Argh, not everything’s amazing

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7 Responses

  1. Jane says:

    “Does the term “baby bump” make you want to punch a pregnant woman?”

    Really? I don’t care how funny Mr. Chatha believes he is, this is an incredibly offensive statement and in fact somewhat representative of a generation that trivializes issues like violence against women. How did the editor of the Reflector not catch this?

  2. Jane says:

    The fact that you believe that the solution lies in a disclaimer as opposed to acknowledging the fact that this was a disturbing choice of phrase on the author’s part speaks volumes to me about the validity of my first statement. I am going to pass this article around to friends and colleagues and get their opinion on the matter. It would be interesting to have Aaron Chatha defend his use of this phrase. Why does he believe it’s ok to conjure up imagery of punching a pregnant women to get his point across. Why not express frustration to the person using the term “baby bump”?

    • PublishingEditor says:

      It’s not intended to be a solution, but an acknowledgement of the subject matter’s serious nature. Again, I know Aaron wasn’t trying to be disrespectful, nor was The Reflector. Your feedback is taken seriously, and our editors will talk with him about it.

      It’s my role as Publishing Editor to deal with such matters, and I welcome further discussion in-person, through email or in a letter to the editor, which we would consider for publication.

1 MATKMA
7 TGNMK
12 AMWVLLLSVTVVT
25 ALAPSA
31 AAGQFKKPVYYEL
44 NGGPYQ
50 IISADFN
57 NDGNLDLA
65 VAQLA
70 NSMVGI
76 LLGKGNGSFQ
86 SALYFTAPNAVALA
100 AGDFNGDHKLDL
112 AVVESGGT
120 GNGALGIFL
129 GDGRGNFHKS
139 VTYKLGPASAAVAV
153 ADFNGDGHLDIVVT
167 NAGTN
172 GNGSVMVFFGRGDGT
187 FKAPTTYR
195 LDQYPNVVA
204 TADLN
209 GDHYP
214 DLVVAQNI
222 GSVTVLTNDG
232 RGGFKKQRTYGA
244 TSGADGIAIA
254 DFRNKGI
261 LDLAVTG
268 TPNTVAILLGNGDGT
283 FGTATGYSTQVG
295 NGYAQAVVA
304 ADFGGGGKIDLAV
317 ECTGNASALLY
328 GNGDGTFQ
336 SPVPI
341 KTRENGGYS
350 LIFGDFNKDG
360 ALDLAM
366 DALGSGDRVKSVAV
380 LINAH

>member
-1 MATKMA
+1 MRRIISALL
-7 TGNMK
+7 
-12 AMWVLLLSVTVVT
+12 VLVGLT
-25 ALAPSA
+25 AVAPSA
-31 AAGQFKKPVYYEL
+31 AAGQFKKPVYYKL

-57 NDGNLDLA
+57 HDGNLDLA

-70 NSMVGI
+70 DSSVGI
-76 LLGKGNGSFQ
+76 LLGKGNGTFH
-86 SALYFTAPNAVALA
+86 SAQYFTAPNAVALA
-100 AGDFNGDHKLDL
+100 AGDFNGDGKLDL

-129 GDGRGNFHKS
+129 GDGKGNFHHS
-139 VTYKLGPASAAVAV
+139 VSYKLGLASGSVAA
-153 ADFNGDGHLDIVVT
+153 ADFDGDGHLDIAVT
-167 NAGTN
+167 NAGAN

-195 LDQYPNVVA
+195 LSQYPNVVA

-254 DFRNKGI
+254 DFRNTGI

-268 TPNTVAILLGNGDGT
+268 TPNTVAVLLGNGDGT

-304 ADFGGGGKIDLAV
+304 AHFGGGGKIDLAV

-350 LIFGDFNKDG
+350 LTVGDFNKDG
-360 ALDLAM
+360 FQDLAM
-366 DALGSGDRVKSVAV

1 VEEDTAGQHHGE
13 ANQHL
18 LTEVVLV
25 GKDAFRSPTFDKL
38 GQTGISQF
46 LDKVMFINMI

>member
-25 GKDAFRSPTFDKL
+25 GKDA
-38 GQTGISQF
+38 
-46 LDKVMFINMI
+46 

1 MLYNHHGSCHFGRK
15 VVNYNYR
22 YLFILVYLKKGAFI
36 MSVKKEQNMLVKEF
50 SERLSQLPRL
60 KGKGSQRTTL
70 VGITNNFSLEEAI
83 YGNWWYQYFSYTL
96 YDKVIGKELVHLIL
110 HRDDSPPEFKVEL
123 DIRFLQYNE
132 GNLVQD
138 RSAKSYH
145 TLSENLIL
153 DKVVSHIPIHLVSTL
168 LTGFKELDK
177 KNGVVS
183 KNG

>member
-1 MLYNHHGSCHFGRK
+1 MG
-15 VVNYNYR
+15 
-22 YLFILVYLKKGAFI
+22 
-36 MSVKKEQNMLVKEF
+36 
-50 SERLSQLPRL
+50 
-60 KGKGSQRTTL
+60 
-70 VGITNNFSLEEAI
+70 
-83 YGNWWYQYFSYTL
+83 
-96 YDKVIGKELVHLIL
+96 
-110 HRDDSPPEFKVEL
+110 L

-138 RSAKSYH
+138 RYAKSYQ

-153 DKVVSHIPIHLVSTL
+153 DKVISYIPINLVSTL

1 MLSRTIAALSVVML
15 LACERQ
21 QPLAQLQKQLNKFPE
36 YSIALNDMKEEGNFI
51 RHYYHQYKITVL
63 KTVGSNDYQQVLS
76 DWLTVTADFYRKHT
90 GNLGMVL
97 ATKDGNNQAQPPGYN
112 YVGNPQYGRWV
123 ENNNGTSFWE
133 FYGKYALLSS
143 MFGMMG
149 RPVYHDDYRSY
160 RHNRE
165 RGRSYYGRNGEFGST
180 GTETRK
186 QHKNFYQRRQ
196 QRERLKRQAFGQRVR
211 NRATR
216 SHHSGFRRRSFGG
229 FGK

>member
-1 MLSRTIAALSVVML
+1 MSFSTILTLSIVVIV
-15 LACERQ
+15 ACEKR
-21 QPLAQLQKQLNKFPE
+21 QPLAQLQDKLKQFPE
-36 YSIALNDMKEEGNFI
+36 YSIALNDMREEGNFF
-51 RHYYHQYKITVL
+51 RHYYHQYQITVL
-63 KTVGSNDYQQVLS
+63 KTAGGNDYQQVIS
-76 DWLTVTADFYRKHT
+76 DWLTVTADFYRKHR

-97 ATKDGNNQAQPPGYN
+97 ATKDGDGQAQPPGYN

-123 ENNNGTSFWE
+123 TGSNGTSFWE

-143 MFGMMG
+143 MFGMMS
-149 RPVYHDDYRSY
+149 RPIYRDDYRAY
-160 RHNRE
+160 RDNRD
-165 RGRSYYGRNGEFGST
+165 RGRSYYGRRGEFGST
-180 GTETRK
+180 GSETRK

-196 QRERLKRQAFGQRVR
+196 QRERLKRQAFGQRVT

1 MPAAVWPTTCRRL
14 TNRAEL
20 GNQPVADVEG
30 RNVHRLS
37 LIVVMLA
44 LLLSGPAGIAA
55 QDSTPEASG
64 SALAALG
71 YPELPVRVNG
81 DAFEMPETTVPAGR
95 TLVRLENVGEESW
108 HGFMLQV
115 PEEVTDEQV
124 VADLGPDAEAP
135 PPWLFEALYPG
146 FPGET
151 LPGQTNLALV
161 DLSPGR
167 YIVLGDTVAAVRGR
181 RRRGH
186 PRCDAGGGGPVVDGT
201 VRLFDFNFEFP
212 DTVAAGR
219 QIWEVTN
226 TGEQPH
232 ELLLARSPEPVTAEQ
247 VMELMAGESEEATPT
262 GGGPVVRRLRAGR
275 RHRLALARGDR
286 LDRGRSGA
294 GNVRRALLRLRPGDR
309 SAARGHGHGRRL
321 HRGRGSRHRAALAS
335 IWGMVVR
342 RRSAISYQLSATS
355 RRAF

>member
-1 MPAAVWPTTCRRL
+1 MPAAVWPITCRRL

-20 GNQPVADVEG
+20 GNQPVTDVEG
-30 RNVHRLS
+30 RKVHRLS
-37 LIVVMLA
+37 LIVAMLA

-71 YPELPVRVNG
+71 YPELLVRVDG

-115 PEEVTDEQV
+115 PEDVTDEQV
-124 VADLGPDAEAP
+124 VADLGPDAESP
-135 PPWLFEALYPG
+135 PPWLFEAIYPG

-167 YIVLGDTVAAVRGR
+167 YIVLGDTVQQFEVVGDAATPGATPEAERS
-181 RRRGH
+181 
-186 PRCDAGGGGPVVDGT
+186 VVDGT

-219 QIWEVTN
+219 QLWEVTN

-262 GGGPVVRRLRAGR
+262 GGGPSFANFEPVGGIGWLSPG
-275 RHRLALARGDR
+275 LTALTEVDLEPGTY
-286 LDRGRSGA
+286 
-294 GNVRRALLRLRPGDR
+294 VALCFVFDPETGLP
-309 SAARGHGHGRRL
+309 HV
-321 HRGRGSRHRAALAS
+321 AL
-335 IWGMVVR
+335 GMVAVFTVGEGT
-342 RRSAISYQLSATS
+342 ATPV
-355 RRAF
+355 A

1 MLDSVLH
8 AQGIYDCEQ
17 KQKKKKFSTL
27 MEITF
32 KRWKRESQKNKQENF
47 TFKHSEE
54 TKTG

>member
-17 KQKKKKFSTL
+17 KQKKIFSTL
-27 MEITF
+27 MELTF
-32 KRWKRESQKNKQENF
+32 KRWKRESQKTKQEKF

3. Aaron Chatha says:

    Hi Jane!

    I thought baby bump was a pretty stupid term to banish, so I came up with the stupidest reaction to it I could think of. It was a very extreme way to express my frustration over the term ending up on the list. I thought it was a dumb addition.

    If you look to the second paragraph, the intent was to show I was a bit displeased that anyone would hate these words enough to “banish” them. I used a heavy dose of sarcasm.

    It’s a very extreme joke that some people will find hilarious and some do not find funny at all. It’s like comparing Bill Cosby to Dave Chappelle. Both their standup routines revolve around situational comedy, but the language and delivery are worlds apart. I chose a different route than what you would probably laugh at – doesn’t mean I was trying purposefully to be offensive.

    Comedy, of course, is a very subjective thing. A drama teacher once told me it’s harder to make an audience laugh than it is to make them cry.

    So, it was not my intent to offend anyone with the article, but just reading your comments, I think you were a bit too quick to judge. I don’t find the image of punching a pregnant woman funny at all, and neither should anyone else, but the idea that someone could be that angry at the word Baby Bump? Now that’s the punchline.

    Whether it’s worth a laugh or not is up to you 🙂

  4. Jane says:

    Thanks for the lesson on comedy Aaron. This isn’t about being funny. It’s also not about good intentions, the simple fact that you would be willing to reach for that image to make a joke and be able to intend nothing offensive by it indicates something disturbing about our comfort with violence against women. Perhaps you do find punching women inoffensive and couldn’t imagine anyone feeling otherwise, but your good intentions on that score don’t undercut what’s troubling about what you have written here and what the editor decided to publish. It’s the fact that a joke like this could still be deemed acceptable while “Doesn’t the term “dim sum” make you want to punch a chinese person?” probably (I hope) wouldn’t shows that we still have quite a ways to go in reforming and raising our consciousness.

  5. Matthew Hock says:

    Jane, don’t trip off the soap box whilst stepping down.

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